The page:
Wildlife always remains an integral part of India since ancient times. Our religion also teaches us to feed animals on various occasions to ensure their protection. We have associated each wildlife animal with the mount of different gods and goddesses. The major objective behind all these cultural and religious beliefs is to protect and preserve our wildlife from extinction. The modern time, the government has established different wildlife sanctuaries in India.
India is a nation that is famous for its rich biodiversity and eco-tourism. We have a rich blend of flora and fauna that cannot be found anywhere in the world. We can be proud of our rich wildlife because each of our states is having at least one wildlife sanctuary that is visited by a large number of tourists.
Below is the list of the top 10 wildlife sanctuaries in India that you must visit to get a thrilling and adventurous experience.
List of top 10 wildlife sanctuaries in India
1. Jawai Bandh Leopard Conservation Reserve – Pali, Rajasthan
The reason this place on top of our list is its geographical features that make this place entirely different from the rest of the wildlife reserves in India. All the sanctuaries and national parks of India have dense forests and a mélange of flora to support the ecosystem.
But in Jawai, you get to see granite hills instead of a forest, the leopards take shelter in the caves built in the rocks here. This is the only place in India where you get to see cave-dwelling big cats and this uniqueness makes it more special than any park or sanctuary in India.
Besides the leopards, you also get to see a large number of migratory birds, crocodiles, hyenas, foxes, wolves, jungle cats, nilgai and some rare species of reptiles and insects as well. All these things make Jawai bandh safari a perfect experience for nature lovers, bird-watchers, and wildlife photographers also.
If you want to see this beautiful region, then you must book your safari with Thour Nature Resorts. This is the only tour operator in this region which makes a genuine effort to bring you closer to this land. They have trained and experienced rangers who ensure maximum probability of spotting big cats and other animals as well.
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2. Ranthambore National Park – Sawai Madhopur Rajasthan
It is the biggest and the most famous wildlife conservation area of Rajasthan with a total area of 1334 sq. km. It became a national park on 1 November 1980 and today it attracts thousands of tourists from all over the world because of the exquisite sightings of Bengal tigers.
Originally established as Sawai Madhopur Game Sanctuary in 1955, it came under the Project Tiger in 1973 and later subsumed two more adjoining sanctuaries which are Swai Mansingh sanctuary and Keladevi Sanctuary.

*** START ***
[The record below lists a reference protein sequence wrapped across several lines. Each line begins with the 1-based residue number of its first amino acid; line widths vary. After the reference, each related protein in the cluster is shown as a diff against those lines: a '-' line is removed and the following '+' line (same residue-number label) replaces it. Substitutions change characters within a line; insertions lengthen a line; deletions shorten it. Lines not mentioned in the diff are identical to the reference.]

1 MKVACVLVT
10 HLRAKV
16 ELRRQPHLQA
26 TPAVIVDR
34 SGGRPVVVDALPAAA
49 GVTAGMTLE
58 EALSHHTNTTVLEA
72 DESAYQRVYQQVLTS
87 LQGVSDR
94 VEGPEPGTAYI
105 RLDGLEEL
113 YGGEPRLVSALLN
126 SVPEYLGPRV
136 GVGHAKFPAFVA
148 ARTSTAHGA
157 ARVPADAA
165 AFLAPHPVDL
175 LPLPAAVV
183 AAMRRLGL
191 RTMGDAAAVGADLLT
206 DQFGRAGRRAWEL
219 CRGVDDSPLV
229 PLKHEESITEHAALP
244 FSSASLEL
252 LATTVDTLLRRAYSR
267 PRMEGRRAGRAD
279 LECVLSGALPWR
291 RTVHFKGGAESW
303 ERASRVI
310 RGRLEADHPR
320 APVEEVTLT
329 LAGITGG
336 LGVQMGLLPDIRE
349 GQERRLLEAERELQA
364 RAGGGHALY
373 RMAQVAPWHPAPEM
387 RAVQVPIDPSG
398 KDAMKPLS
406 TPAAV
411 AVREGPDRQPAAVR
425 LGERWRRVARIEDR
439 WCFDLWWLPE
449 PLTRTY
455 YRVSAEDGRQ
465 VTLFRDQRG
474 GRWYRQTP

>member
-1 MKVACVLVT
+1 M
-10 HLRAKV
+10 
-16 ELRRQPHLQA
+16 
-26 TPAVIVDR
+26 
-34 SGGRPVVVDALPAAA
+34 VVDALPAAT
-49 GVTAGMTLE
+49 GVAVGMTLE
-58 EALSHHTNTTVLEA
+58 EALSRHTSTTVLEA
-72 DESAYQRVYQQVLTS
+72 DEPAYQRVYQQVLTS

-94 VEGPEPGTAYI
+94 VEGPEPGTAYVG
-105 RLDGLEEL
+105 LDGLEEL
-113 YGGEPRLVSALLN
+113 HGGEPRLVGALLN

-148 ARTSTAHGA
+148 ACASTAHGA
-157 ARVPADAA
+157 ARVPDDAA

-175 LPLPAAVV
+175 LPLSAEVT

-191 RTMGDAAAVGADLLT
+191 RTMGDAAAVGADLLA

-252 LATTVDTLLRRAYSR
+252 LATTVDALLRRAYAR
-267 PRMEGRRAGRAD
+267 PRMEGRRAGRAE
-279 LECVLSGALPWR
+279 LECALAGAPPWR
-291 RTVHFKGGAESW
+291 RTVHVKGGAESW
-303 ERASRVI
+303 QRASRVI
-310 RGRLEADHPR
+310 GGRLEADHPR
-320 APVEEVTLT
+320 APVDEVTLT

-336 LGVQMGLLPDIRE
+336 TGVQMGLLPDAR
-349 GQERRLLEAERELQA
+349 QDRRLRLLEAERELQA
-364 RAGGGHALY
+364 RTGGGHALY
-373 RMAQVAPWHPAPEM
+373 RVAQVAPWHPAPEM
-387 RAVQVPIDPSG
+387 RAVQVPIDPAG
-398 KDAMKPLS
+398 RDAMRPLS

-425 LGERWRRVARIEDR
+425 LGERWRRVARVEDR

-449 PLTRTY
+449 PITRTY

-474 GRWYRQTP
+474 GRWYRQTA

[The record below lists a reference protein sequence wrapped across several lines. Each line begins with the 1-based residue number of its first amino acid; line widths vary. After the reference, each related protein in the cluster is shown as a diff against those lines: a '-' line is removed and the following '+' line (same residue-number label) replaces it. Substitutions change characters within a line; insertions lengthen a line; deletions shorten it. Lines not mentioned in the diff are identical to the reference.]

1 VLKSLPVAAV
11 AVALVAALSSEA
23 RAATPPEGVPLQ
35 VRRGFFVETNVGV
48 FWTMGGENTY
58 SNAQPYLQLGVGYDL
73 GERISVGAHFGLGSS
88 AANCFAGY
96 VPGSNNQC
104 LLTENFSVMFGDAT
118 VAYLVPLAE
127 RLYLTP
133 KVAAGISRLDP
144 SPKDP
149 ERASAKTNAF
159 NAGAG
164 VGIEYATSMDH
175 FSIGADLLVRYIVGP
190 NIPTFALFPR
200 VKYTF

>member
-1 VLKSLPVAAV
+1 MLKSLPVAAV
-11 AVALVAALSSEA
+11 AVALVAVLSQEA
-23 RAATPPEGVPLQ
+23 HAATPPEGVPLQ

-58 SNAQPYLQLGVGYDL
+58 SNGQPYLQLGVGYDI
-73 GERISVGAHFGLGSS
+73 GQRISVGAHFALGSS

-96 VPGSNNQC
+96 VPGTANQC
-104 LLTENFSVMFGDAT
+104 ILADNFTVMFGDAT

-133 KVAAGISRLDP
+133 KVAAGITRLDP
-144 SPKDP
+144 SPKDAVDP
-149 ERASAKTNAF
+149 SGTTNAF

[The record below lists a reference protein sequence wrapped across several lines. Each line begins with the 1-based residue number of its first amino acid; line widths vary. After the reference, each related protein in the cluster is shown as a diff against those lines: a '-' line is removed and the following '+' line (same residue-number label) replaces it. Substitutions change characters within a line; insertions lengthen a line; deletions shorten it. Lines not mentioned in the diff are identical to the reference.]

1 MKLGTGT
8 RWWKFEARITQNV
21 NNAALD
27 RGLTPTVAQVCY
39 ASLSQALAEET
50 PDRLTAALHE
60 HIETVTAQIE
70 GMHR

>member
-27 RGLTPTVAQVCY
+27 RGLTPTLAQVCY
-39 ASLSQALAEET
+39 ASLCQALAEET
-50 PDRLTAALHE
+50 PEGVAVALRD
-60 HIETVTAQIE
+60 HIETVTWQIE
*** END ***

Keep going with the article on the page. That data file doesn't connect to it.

Besides the tiger, visitors also get to see chital, mugger crocodile, rhesus macaque, southern plains gray langur, sloth bear, striped hyena, sambar, wild boar, nilgai, Indian leopard along with a broad array of reptiles, birds, plans, and trees.
Notably, the park hosts one of the largest banyan trees in India and is bordered by two rivers which are Chambal and Banas from south and north respectively. The park has contributed significantly to the increasing number of tigers in India and in the last few years, their numbers have shown positive trends.
The forest officials have also managed clamp down on poaching and other illegal trades involving animal pelt and bones. In this park, safari can be done in the morning as well as in the evening. Besides the wildlife safari, visitors can also a fortress and a temple which are located inside the jungle.
3. Jim Corbett National Park – Uttarakhand
The oldest national park in India which was established in 1936 for the protection of the endangered Bengal tiger, it has been named after the renowned hunter and naturalist Jim Corbett. It comes under the boundaries of Pauri Garhwal district and Nainital district of Uttarakhand and was originally called Hailey National Park.
It was the first park to come under the Project Tiger initiative of the government of India and has now become an eminent destination for ecotourism. The park spans the total area of 520.8 km2 (201.1 sq mi) with the elevation range of 1,300 to 4,000 ft (40 to 1,220 m). It also becomes a part of the sub-Himalayan belt and comprises a large lake, grasslands, marshy depressions, riverine belts, and hills.
The park hosts 25 reptile species, 580 bird species, 50 mammal species, and 110 tree species among them, mango, rohini, peepal, haldu, and sal are found in great number.
Apart from tigers the other animals you can see here are rhesus macaques, langur, Indian pangolins, Himalayan goral, yellow-throated martens, otters, Indian grey mongoose, Himalayan black bears, chital, hog deer, sambar, gharials, crocodiles, Indian python, Indian elephants, barking deer, leopard cat, fishing cat, jungle cat, and leopards as well. IN You can also find 36 species of dragonflies along with seven species of amphibians, with this highly-disparate wildlife, Ranthambore manages to attract more than 70,000 visitors per year.
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4. Kaziranga National Park – Assam